“Mr. Duncan, you seem to have an educated man’s grasp on the social intricacies and tragedies that complicate people’s lives. Where does your learning come from?”
That question is posed to Ross Duncan by Obadiah, a central figure in Christopher Bartley’s Unto the Daughters of Men.
Duncan, responding, shrugs and says: “I had a lot of time to read in prison and I used it.”
Yes, Ross Duncan. Gangster, tough guy, philosopher, observer of human nature. He reads the Bible for comfort or clues. He shoots when it’s necessary, throws a hard punch to make a point, talks up the dames at the bar. More than anything, he thinks about how people are put together.
It’s 1934. We’re in New York. It’s the fifth year of the Great Depression. Organized crime is discovering a new foundation for its thriving illegal empires. J. Edgar Hoover is after bank robbers—bank robbers like Ross Duncan. But Duncan also gets called on to handle specific jobs and the one in Unto the Daughters of Men is a beauty.
The aforementioned Obadiah, grandson of a runaway slave, is the doorman and all-around helper guy for “the Colonel,” a former soldier and senator. People tend to ask Duncan probing questions about his character and the Colonel wastes no time. He asks Duncan if he believes in the Devil.
“Wouldn’t I be a fool not to?”
“That’s a casual answer,” replies Colonel Bennett. “I am not asking you about a symbolic figure who represents all that’s bad in the world. I am asking about a literal Devil: Satan, Lucifer – God’s adversary, the fallen angel. Most men have an abstract notion of good and evil, but few anymore actually seem to believe that there is literally a Devil set on tempting them to spend an eternity in hell, a literal Hell. He opposes God’s plan. Do you believe he exists?”
I’m not giving away Duncan’s answer here. Suffice it to say that these are the issues that gnaw at Duncan on a daily basis. He struggles with right and wrong and, of course, does lots of right and plenty of wrong.
The Colonel has a proposal. He needs a man like Duncan, one with a “definite code.” Dorothy, one of the Colonel’s granddaughters, the one blessed with “God’s light and grace,” is died of a heart condition. The other granddaughter, Veronica, was last seen with a gangster, Remo Marsden, whose business is gambling, narcotics, and prostitution. Since the Colonel is frail and knows his days are numbered, he needs Duncan to find Veronica and “bring her home, anchor her here where she is supposed to be, help bring her to a point of common sense.”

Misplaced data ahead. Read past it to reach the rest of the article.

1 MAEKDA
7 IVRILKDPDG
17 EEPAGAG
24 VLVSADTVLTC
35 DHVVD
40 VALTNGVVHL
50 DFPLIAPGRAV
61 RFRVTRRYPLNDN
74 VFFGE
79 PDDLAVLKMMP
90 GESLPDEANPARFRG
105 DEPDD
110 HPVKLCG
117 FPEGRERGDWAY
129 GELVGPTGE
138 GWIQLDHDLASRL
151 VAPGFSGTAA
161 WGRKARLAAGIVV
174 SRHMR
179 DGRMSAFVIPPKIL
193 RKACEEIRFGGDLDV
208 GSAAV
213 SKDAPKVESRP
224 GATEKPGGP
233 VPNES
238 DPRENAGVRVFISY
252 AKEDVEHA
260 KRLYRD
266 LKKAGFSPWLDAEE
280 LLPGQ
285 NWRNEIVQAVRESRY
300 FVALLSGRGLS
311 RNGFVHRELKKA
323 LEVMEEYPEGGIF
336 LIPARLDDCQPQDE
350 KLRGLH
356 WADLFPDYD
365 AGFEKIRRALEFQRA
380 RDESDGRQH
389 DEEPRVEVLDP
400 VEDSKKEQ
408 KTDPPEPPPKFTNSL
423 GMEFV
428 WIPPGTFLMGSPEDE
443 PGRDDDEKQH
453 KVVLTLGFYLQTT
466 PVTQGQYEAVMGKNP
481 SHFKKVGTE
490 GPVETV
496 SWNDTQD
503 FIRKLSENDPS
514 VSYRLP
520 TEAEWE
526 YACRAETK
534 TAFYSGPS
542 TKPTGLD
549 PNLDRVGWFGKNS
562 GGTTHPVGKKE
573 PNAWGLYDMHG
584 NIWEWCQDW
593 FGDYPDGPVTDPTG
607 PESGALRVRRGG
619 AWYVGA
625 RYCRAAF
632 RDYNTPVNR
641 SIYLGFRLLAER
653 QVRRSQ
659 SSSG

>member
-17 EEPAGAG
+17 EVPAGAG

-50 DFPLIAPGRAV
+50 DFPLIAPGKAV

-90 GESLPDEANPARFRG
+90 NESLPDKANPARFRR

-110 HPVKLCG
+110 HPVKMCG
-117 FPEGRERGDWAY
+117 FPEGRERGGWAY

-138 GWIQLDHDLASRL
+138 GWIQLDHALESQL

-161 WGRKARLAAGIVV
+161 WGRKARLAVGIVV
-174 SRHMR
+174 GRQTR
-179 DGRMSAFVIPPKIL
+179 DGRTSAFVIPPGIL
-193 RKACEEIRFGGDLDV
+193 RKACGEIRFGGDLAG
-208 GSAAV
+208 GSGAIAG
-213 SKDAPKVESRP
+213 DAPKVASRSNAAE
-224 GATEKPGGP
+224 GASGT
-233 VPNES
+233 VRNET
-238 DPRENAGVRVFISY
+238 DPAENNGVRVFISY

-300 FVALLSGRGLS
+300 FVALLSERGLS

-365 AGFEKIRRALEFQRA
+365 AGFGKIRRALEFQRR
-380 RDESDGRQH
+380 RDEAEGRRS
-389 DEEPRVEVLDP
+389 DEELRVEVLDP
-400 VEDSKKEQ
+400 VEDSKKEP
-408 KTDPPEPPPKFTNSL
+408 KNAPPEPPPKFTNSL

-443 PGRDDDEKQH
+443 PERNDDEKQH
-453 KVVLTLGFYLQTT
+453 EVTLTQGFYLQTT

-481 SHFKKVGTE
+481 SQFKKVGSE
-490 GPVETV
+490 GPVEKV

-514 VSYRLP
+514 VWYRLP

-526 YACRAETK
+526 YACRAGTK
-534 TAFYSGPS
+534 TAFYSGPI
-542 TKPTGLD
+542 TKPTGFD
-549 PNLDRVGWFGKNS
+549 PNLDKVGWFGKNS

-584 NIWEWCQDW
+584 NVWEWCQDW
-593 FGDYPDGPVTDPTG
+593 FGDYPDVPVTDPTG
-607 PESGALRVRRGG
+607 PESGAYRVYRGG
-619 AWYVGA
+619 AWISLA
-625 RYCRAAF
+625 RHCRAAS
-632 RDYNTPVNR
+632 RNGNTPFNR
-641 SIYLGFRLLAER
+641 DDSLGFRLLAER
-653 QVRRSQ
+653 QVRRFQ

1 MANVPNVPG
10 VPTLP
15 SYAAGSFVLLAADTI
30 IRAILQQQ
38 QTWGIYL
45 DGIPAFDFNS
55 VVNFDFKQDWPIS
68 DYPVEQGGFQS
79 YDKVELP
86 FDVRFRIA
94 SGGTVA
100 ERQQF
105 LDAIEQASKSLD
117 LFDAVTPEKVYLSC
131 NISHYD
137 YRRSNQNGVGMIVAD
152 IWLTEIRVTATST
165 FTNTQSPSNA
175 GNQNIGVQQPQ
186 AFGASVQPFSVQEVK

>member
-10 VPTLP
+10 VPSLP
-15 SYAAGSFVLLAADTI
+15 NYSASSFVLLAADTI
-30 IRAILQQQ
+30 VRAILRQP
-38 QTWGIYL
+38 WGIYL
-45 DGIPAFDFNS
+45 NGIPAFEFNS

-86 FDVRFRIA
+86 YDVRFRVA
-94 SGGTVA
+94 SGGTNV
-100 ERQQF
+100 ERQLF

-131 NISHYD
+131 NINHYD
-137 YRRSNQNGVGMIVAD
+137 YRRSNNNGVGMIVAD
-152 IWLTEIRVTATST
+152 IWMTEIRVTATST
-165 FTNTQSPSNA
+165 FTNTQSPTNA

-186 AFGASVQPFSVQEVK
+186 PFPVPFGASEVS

There’s been blackmail and rumors of a “blue photograph.” The Colonel wants bad-boy Remo out of the picture and Veronica back home and out of trouble.
This is a nifty, enticing, and delicious set-up, especially after what happens just a few moments after the Colonel extends his request for help.
Duncan finds trouble. In fact, he wastes little time entering the bad guy’s lair. Duncan cuts to the case. There is drinking, smoking, guns, cars, chases, a dame named Delilah and a thug named Beef Parker. There is also one of the most remarkable, near-poetic slow-motion car crash scenes you might ever read.
Bartley is in total control, start to finish. The Duncan novels are classic gangster stuff. The beginning, middle and end of this plot all carry the same steady, relentless tug of dark noir and all its smoky-boozy flourishes. (Getting Duncan to quit tobacco? Might be the battle of the century.) Duncan gets nicked and bruised and beaten and bloodied. He unravels stories, cuts through lies, shrugs off the pressure to keep his nose out of other people’s business.
But Ross Duncan keeps on ticking, fighting, and asking questions of others and questions of himself. He’s always working on the puzzles that get handed to him and he’s always working on the puzzles about the human condition, about good and evil, about God and The Devil, about right and wrong. (Good thing, there’s no easy answer in sight.)
The Ross Duncan novels (okay, I’ve only read three) offer a killer combination of a compelling character and cool, memorable stories.
Previous Q & A with Christopher Bartley and review: Naked Shall I Return
Previous review: They Die Alone
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